There’s no obvious feeling of excitement as yet, rather an increasing realisation that my mental health experiences (and therefore by definition part of my life story) are about to be shared to a far wider audience that I could ever have imagined. I haven’t yet managed to fully deal with the nervousness – which borders on anxiety at times – caused by both that realisation and the uncertainty about how the book will be received … or maybe how I will be perceived.
What people think of me or my story really shouldn’t matter … but I am all too aware that it does. A lack of confidence or self-worth (or maybe just a desire to be “liked”) is an aspect of many mental health conditions that can weigh particularly heavily. I am trying really hard not to dwell on how people might react, and focus on the positive elements of the process. I’m not there yet, but being able to talk about those worries and anxieties is certainly helping to give some sense of perspective.
Perhaps unsurprisingly, I’m far more comfortable with the content relating to my hundred challenges, but even though these chapters cover a wide range of often seemingly unrelated tasks, they never stray very far from the book’s central theme: it is fine to talk about mental health and equally fine to ask for help if you feel you are struggling.
As far as the overall cycle of diagnosis and treatment of mental illness is concerned, the awareness I am hoping to raise is only a small part – but one that I feel is vital. I would never profess to be an expert in all the different treatments, therapies and services that are available; but for me, talking is the first, the hardest and the biggest step of them all.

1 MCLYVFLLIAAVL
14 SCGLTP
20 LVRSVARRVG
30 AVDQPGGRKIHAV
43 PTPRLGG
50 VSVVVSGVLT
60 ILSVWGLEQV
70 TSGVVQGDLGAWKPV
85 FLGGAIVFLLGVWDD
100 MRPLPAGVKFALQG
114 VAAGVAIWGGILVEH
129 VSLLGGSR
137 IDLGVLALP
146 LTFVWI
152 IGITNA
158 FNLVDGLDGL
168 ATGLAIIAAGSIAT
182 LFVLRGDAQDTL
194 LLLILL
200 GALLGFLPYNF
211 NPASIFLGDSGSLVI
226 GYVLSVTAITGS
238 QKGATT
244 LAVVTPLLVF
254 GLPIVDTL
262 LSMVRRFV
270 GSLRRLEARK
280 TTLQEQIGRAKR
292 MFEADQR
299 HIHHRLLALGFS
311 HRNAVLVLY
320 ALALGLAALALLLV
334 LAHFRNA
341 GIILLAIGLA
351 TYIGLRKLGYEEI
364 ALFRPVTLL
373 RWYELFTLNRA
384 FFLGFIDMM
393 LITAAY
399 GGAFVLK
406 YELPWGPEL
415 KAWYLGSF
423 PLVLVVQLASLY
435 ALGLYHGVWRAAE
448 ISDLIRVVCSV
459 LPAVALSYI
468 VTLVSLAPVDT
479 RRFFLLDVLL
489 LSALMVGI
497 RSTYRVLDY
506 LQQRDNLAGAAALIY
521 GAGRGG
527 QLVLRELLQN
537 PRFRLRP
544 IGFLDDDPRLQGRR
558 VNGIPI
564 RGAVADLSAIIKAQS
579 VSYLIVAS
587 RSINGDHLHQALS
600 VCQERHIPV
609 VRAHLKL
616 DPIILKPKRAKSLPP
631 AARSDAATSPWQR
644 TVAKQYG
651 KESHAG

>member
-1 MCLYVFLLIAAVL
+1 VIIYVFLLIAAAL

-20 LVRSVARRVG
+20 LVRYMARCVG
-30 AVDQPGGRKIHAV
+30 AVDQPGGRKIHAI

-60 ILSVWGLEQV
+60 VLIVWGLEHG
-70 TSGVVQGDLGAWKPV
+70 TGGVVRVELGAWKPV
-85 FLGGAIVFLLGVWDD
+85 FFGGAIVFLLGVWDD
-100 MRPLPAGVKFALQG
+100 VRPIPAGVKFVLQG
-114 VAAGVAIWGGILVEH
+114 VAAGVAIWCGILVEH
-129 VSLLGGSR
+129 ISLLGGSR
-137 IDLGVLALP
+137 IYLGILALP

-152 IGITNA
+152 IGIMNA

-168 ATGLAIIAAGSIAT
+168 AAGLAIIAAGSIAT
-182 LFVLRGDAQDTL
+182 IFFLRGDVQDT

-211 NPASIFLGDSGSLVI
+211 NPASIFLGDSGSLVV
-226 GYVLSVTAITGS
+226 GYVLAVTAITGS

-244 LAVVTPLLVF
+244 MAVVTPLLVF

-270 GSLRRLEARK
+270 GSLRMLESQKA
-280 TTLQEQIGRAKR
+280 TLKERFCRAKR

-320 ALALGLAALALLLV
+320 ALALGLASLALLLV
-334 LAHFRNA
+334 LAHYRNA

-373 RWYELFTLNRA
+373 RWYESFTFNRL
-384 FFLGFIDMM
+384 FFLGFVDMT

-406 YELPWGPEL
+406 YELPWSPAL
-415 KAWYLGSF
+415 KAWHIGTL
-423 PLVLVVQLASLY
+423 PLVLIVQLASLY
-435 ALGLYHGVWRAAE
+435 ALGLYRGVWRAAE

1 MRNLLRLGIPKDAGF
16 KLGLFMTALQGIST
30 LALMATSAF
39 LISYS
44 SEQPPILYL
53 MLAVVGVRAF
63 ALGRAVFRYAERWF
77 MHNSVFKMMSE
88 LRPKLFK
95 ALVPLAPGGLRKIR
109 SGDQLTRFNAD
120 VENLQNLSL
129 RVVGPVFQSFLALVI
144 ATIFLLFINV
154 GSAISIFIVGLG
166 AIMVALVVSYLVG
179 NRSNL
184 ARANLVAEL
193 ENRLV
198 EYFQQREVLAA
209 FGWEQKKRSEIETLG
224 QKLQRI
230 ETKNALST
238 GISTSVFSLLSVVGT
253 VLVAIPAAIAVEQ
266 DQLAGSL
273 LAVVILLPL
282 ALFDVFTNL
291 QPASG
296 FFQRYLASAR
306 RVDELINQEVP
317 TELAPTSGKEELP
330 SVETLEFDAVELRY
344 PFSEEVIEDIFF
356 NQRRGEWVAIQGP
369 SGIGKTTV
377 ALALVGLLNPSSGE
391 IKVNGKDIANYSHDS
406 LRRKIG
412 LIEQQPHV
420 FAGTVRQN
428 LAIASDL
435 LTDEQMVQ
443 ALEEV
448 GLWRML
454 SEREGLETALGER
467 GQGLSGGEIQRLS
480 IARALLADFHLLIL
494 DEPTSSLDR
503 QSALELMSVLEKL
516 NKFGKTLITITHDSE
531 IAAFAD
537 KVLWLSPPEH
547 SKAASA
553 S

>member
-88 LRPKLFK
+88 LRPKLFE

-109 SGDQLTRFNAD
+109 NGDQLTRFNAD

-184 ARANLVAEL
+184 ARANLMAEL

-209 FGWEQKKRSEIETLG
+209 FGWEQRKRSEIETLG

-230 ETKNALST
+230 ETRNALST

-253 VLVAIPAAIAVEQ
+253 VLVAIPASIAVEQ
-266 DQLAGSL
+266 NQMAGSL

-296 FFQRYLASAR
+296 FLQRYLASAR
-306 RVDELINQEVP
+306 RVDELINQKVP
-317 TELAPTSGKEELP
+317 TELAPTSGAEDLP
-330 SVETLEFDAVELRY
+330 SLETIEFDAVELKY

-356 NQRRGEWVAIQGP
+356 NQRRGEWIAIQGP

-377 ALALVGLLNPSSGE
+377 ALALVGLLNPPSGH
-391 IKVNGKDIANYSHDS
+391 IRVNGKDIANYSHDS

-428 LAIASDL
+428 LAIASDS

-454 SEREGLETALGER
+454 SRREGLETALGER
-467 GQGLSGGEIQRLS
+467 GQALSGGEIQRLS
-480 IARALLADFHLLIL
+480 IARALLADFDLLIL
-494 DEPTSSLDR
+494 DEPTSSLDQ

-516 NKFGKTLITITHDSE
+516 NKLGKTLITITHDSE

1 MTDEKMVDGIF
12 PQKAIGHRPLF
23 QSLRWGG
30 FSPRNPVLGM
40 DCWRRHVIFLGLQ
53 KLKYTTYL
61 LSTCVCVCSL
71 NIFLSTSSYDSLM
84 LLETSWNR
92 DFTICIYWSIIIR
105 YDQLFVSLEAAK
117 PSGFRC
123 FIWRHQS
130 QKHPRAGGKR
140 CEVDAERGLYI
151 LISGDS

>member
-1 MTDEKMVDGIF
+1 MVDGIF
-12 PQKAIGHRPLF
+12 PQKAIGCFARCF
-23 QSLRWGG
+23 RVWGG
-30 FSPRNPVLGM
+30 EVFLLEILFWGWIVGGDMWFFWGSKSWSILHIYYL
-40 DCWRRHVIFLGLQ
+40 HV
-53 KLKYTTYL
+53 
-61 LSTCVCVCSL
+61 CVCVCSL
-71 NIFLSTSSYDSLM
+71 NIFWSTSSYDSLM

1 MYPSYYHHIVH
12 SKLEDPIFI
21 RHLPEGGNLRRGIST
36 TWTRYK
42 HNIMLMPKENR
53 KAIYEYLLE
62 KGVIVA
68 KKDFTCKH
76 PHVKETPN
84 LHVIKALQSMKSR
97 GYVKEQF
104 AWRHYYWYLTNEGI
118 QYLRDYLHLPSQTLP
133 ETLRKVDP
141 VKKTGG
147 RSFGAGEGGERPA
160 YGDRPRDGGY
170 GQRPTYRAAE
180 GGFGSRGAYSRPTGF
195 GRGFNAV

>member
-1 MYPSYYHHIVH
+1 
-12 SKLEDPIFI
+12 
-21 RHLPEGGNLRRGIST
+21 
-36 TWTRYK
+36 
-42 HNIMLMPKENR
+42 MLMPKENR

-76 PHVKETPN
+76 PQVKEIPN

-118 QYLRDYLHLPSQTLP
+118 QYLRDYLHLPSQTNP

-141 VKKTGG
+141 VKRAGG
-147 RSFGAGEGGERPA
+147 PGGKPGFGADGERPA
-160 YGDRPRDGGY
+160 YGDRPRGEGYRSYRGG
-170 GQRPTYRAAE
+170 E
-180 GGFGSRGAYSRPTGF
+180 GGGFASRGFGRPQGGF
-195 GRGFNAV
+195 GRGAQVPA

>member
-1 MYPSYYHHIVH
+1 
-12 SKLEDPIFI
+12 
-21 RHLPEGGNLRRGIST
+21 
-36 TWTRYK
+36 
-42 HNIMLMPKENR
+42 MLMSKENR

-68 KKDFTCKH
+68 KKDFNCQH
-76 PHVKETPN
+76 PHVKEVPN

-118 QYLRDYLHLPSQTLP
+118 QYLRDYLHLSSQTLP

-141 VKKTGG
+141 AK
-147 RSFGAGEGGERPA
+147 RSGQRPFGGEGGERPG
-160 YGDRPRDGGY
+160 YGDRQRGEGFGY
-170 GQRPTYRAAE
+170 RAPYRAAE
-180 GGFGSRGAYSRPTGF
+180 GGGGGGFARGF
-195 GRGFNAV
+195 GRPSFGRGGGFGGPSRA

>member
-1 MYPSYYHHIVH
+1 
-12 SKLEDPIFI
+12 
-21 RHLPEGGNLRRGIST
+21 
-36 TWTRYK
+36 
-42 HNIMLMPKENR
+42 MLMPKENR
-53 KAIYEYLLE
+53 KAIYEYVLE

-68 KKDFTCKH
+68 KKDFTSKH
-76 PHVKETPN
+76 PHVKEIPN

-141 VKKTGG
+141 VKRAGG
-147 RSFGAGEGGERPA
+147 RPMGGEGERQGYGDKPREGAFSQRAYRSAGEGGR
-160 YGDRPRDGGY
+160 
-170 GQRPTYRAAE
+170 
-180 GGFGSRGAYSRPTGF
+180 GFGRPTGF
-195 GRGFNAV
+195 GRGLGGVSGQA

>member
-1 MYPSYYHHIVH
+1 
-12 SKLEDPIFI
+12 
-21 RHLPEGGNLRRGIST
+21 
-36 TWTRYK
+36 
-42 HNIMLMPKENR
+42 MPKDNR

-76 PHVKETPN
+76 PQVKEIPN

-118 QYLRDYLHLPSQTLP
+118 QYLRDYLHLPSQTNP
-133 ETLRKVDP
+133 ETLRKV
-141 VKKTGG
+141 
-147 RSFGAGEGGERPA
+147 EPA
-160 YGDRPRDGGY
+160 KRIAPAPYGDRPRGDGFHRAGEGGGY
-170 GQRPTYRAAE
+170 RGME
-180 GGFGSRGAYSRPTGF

The availability or quality of those services will of course become relevant, but the best treatment in the world won’t help someone who doesn’t feel able to talk about how they are feeling, or how much they’re struggling.
So as far as posts, blogs or maybe (if I’m lucky) future talks and presentations are concerned, I’ll be concentrating on exactly the same themes that have driven me since the start of my “challenges” and right through the writing of the book.
There are plenty of people out there whose knowledge of the wider mental health system is far greater than mine; and I’ll leave it up to them to highlight or debate the important or complex issues. At my more simplistic end of the scale, there is still a stigma around mental health that needs to be challenged, and I just want to do whatever I can to raise awareness, and hopefully give even one person the belief and strength to talk…